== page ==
Portable air cleaners deployed in occupied grade-school classrooms led to measurable decreases of airborne particles and clean air delivery equivalent over 5 ACH [13]. Tracer gas spatial distribution and particulate matter (PM) detection in various zones within the classroom suggested a well-mixed environment. Good air mixing and uniform particle distribution may be expected with some air turbulence in the room generated by people moving around, breathing, thermal plumes, natural infiltration and natural outdoor airflow from open windows or doors, any mechanical ventilation or fans, and the air movement from deployed air cleaners. However, there are some scenarios where thermal locking of air could reduce the level of cleaned or outdoor air that reaches the breathing zone of the occupied space. This may occur if warm air from an HVAC system enters at or near the ceiling of the room and flows across the upper room space toward an exhaust without mixing with the breathing zone. The addition of air currents from portable air cleaners between the upper and lower zones of an indoor space could interrupt thermal locking, resulting in increased mixing and greater clean air delivery to the breathing zone.

The placement of portable air cleaners could influence the overall level of contamination in a well-mixed space and could also provide some level of source control to reduce transfer of infectious aerosols between people interactive at closer range. A study of an office environment showed that air cleaner placement close to an aerosol source resulted in an elevated cleaning efficiency [14]. On the other hand, placement under a desk away from the aerosol source and with less mixing potential resulted in the lowest cleaning efficiency. This study helps illustrate why distancing between potentially infected and susceptible people helps prevent transmission. Before particles can mix well with the ambient room air, they are highly concentrated at and around the source. Ideally exhaled air from an infected person could get mostly pulled through the air cleaner before moving throughout the room. The strength of the flow generated by the pull of an air cleaner can help determine the extent to which source aerosols get filtered before mixing into the room.

If an infectious person is occupying a space and shedding pathogens into inhalable aerosols, contamination of room air is inevitable, unless a well-fitting mask with high filtration efficiency is used to trap infectious aerosols at the source. Assuming some infectious aerosols get released, they will begin to mix with room air rapidly. Quick entrainment of infectious aerosols by directed air flows leading toward cleaners or exhaust could reduce exposure to others occupying the indoor space. An example of directed airflow around an infectious person is a ventilated headboard (such as that developed by NIOSH) that exhausts patient generated aerosols reducing exposure to others nearby [15].

Although the physics of air mixing is a dynamic process that responds to numerous environmental conditions, one question of interest is, “at what distance between people does highly concentrated exhaled infectious aerosol dissipate to well-mixed levels within the room?” The assumption of a well-mixed space may underestimate exposure at close range, while overestimating exposure at longer range. Any air flow dynamics that can reduce the exposure at closer distances to the source, may be especially useful for preventing transmission when maintaining longer distance is not feasible. Air flow dynamics could be further investigated for its potential to reduce risk between public transportation passengers, diners in restaurants or dining halls, and in hospitals. Planes and trains can offer relatively high ventilation, >20 ACH, but air flow patterns may influence the risk between riders in relatively close proximity (e.g., within the same row, or within nearby rows).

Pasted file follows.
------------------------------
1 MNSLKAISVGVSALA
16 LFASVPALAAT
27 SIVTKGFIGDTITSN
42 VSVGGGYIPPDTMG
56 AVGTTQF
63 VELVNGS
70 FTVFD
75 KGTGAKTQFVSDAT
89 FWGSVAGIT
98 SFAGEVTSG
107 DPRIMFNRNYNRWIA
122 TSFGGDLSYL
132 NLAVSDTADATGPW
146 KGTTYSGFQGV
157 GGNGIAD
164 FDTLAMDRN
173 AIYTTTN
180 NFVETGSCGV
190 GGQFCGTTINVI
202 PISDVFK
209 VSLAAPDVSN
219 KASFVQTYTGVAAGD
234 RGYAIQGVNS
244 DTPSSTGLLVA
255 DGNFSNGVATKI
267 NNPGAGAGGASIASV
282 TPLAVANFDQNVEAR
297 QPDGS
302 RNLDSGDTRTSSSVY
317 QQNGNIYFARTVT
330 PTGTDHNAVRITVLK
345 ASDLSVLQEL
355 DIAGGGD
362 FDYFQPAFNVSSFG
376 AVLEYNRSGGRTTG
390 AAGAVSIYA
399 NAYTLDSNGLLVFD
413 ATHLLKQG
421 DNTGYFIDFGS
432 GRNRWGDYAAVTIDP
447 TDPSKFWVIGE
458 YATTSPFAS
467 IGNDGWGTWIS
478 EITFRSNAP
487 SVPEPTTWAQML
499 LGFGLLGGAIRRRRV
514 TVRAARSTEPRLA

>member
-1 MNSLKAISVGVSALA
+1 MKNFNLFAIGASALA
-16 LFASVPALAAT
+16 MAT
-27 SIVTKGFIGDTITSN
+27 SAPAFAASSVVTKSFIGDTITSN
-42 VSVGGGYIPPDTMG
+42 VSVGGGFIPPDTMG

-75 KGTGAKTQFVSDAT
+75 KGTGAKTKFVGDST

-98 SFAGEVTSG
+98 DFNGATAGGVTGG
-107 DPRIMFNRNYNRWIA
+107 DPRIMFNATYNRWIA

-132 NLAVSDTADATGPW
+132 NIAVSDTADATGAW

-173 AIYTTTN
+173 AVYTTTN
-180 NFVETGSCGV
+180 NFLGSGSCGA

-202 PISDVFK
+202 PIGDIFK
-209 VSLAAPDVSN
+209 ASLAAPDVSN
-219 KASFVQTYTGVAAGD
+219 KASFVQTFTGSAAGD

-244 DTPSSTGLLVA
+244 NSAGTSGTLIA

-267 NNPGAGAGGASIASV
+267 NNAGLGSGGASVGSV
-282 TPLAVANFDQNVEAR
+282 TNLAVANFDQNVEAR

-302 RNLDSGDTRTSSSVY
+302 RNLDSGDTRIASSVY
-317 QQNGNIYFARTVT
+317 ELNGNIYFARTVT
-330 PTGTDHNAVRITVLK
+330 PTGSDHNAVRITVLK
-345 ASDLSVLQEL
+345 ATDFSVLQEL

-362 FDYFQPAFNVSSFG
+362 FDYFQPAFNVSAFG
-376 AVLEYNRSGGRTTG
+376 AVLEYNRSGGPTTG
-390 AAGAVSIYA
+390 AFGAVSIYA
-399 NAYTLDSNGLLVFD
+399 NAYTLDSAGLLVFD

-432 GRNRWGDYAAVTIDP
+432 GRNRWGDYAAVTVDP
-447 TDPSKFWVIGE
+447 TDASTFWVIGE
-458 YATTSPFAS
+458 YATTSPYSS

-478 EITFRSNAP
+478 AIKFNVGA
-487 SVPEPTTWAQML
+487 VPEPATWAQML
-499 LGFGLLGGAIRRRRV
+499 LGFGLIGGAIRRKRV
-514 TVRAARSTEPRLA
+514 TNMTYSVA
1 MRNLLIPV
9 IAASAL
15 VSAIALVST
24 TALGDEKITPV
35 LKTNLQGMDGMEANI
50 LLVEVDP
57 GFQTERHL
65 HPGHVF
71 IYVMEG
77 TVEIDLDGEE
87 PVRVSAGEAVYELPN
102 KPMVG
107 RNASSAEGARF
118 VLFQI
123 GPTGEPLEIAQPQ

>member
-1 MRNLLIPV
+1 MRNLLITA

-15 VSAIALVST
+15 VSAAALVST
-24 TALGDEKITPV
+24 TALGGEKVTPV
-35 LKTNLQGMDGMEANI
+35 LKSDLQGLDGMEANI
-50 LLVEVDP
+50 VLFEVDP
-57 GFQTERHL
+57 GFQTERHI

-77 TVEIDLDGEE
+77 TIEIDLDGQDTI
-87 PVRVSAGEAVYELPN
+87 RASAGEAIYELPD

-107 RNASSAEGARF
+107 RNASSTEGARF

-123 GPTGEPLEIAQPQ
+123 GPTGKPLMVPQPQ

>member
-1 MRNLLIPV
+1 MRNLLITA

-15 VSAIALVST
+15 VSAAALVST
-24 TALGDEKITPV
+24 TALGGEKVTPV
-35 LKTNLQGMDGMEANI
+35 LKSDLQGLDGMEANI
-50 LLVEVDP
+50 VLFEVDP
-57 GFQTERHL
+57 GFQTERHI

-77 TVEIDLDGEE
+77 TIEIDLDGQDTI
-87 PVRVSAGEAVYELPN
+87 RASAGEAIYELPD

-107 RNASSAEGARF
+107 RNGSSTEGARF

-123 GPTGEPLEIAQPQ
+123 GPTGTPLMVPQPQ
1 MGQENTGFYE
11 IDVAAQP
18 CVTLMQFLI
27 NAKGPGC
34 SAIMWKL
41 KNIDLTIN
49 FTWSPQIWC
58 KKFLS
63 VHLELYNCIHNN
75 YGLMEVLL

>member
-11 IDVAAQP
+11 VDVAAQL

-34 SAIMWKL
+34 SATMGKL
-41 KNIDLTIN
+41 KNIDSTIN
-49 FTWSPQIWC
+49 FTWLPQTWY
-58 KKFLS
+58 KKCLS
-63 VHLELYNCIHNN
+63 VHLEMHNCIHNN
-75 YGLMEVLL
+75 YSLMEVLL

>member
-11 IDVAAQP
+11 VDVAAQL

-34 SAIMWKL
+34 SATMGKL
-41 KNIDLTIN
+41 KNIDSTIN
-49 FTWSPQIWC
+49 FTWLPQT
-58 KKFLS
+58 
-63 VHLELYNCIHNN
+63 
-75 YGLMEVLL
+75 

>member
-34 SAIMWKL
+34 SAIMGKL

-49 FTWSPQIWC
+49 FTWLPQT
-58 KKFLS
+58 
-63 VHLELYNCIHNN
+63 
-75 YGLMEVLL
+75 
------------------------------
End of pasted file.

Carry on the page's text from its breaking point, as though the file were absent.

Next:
Airflow considerations can also influence the effectiveness of upper room GUV. A study of GUV inactivation of aerosolized bacteria (regarded as a representative model for enveloped viruses such as SARS-CoV-2 or influenza), demonstrated a doubling of GUV inactivation effectiveness with the addition of a ceiling fan to draw air up into the GUV irradiance zone from the occupied zone below [16]. The effectiveness of GUV could increase in lower versus higher ventilated spaces, perhaps due to increased GUV exposure to larger volumes of room air that exit the room at a slower rate [17].


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11.       Escombe, A.R., et al., Improving natural ventilation in hospital waiting and consulting rooms to reduce nosocomial tuberculosis transmission risk in a low resource setting. BMC Infectious Diseases, 2019. 19(1).

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13.       Curtius, J., M. Granzin, and J. Schrod, Testing mobile air purifiers in a school classroom: Reducing the airborne transmission risk for SARS-CoV-2. Aerosol Science and Technology, 2021: p. 1-14.

14.       Küpper, M., et al., Testing of an Indoor Air Cleaner for Particulate Pollutants under Realistic Conditions in an Office Room. Aerosol and Air Quality Research, 2019. 19(8): p. 1655-1665.

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17.       Zhu, S., et al., Numerical Modeling of Indoor Environment with a Ceiling Fan and an Upper-Room Ultraviolet Germicidal Irradiation System. Building and Environment, 2014. 72: p. 116-124.